About five years ago, when the term "locavore" had not yet been coined and we all thought that eating organic was about as good as it got, I was driving around town in my Subaru and listening to NPR's Faith Middleton interview Carole Peck. Carole is the chef/owner of Woodbury, Connecticut's Good News Cafe--an establishment that has long prided itself on supporting local food producers and growers in a state that is maddeningly packed to the rafters with both unused farmland and heavily-frequented Taco Bells.
The question that Faith posed was about Carole's propensity for keeping as many local foods on the menu as possible; but what, Faith asked, happens in the winter? Carole, who is neither meek nor mild, recalled a chat she'd had with Alice Waters; when the conversation turned to local foods (as it always does with Alice), Carole's take on the subject was Yankee pragmatic, all the way: "what the hell am I supposed to feed my customers eight months out of the year? TURNIPS?"
This is, alas, the flip side of the locavore movement; sure, most of us know that local and organic foods can be higher in cost (often prohibitively). But what about us poor schmucks who don't live in places like northern California, or whose local food suppliers just don't have the wherewithal to create a year-round growing program, like Elliot Coleman has long done way up in frigid Maine? What am I to do when my neighborhood farmer's market is only open from July until the first week in October (compared to the farmer's market in, say, Middlebury Vermont, which is open from May until the end of October)? Sure, I built my own raised beds; last year, I grew two different types of carrots, and kale and leeks that survived hard frosts and snowstorms and kept me in produce until January. But the three English peas I managed to spawn were eaten by crows, my beets were gnawed on by deer, and my Bright Lights chard had to be literally chiseled out of the frozen Connecticut tundra with a tool that only New Englanders will recognize: a long, heavy, metal pole with a flat end (known in my home as the "thing with the thing on the end of it"), meant to disgorge the enormous rocks on which most of New England stands.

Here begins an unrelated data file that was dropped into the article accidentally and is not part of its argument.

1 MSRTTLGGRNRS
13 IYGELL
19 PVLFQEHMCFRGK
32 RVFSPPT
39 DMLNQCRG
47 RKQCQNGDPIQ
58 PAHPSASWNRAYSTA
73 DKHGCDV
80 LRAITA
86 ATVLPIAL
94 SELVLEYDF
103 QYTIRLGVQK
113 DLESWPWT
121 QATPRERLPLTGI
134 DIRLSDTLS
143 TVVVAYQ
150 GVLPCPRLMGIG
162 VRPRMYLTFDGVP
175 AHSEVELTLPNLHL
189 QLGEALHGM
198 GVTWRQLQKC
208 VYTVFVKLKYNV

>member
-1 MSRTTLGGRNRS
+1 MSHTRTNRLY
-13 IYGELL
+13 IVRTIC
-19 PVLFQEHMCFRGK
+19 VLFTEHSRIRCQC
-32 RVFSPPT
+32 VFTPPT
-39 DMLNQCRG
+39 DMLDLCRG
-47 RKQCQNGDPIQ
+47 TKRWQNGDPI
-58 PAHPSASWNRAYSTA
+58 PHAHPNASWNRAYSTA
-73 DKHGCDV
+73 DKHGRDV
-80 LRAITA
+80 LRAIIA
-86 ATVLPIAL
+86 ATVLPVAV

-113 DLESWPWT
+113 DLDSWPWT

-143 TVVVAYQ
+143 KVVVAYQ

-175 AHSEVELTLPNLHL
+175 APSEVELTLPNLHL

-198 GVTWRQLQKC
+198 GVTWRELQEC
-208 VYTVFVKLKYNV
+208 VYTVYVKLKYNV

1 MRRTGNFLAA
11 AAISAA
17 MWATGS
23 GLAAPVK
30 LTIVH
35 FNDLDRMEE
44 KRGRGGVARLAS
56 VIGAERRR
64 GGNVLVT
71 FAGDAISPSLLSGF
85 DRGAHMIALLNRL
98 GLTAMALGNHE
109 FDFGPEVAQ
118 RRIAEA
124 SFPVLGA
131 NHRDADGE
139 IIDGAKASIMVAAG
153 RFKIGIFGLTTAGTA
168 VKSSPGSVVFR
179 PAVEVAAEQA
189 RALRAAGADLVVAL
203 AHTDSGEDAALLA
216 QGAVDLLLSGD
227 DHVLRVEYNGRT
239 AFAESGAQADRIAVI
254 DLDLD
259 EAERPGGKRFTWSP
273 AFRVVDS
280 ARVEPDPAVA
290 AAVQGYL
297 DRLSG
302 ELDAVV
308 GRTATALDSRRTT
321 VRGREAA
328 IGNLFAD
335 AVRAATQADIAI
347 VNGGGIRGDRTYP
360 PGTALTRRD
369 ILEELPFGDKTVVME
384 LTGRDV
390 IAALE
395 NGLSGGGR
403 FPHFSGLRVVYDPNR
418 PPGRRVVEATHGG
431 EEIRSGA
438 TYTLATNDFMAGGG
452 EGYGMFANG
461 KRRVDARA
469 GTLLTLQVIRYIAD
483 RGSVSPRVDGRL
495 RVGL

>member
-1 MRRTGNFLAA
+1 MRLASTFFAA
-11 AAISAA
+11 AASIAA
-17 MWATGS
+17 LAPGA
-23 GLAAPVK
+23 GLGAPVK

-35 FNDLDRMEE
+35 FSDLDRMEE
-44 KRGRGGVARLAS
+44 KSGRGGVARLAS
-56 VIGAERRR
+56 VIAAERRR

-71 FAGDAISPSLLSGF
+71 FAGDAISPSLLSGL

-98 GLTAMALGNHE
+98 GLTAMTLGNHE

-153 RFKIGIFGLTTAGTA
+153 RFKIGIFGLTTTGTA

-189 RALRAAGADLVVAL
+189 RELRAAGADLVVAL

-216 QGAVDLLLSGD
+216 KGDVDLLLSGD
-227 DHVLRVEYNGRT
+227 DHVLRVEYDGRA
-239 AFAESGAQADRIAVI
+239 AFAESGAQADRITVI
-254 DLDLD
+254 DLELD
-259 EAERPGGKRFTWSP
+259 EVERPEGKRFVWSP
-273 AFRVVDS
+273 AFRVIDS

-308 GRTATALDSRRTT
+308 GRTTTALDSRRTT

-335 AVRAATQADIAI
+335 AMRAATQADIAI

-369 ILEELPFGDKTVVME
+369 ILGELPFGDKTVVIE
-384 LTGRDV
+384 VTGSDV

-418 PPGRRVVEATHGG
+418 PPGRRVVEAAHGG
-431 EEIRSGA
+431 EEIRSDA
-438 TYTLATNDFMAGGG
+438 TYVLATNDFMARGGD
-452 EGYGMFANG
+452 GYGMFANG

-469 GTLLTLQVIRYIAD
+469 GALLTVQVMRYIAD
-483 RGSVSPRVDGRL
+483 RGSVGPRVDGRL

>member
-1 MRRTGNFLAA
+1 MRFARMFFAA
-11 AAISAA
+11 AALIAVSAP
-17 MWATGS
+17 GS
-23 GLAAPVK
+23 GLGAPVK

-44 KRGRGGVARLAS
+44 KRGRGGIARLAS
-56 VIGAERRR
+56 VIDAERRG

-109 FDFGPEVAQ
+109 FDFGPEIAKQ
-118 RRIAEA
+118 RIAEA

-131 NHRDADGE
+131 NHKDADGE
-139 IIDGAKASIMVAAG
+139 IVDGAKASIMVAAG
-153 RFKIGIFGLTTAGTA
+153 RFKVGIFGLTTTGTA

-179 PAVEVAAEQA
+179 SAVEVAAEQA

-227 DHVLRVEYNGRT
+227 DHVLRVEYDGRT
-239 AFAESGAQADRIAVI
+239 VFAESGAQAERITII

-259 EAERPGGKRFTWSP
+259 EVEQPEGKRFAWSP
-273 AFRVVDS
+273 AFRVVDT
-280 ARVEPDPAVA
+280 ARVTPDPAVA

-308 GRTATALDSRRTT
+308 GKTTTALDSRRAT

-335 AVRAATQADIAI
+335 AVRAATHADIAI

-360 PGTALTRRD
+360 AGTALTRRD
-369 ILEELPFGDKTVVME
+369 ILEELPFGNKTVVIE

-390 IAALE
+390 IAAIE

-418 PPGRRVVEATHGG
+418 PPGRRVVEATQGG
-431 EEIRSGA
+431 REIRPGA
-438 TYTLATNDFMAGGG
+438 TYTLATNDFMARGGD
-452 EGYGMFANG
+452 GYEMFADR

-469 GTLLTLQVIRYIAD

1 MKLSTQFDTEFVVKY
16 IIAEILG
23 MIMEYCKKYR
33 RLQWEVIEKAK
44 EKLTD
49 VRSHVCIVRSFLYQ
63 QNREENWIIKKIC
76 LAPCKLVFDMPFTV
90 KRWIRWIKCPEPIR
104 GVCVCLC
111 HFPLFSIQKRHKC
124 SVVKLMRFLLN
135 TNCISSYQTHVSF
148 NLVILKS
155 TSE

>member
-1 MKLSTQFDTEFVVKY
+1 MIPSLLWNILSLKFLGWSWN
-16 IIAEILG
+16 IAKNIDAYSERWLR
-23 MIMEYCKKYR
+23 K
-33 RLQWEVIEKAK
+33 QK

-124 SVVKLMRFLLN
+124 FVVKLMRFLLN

The fact is, eating local during any other time but late Spring, Summer, and early Fall ain't an easy prospect; growing your own is challenging, and buying your own is indisputably expensive. And for every mid-winter reading of my Chez Panisse Cookbook, for every Meyer Lemon craving that I get each November, for every Waters/Bertolli/Tower/Tanis recipe that calls for pulling wild fennel out of my local highway median, I find that, like most very serious, food-focused non-Californians, I sort of want to tear my hair out.
Which is why I celebrated--screeched with delight and relief, in fact--when I discovered one of the most brilliant, simple, and straightforward attempts to hook up local food lovers with other local food lovers, regardless of locations; if Freecycle works (and it does), and Craigslist has changed the way communities do business and interact with each other, why can't vegetable growers and food lovers take take advantage of this same business model? Now, it seems they can, with VeggieTrader.com.
It's a very easy, very community-friendly idea: grow too many tomatoes? Have too much lettuce coming up that you can't use? Looking for Brussels Sprouts starters (like I am) but can't find any at your local nursery? Log onto VeggieTrader.com; tell it what you're looking for or what you have too much of, scour the I WANT postings, and that's it. Whether you choose to sell, give away, or trade your produce is your business, and if you do wind up buying, odds are it will be far cheaper for you to procure your goods from a gardening neighbor than a high-end supermarket. Utter brilliance, and perfect for people like me who are devoted to eating as locally as possible, but who have to jump hurdle over hurdle in order to do it.
Of course, one of my friends mumbled something that sounded vaguely like "Communist" under her breath when I described the process to her. But come December, when she's eating mealy tomatoes that have traveled thousands of miles and been sprayed with enough herbicide and insecticide to knock out a small city, and I open up a jar of fresh Brandywines that I've pickled a day or so after they've been harvested by my Veggie Trader tomato connection, I'll be a happy camper.
I'll still be planting my garden in the coming weeks, and filling it with cukes, beans, and (yes) more peas. And if I find myself filthy with turnips, I'll know exactly where to unload them.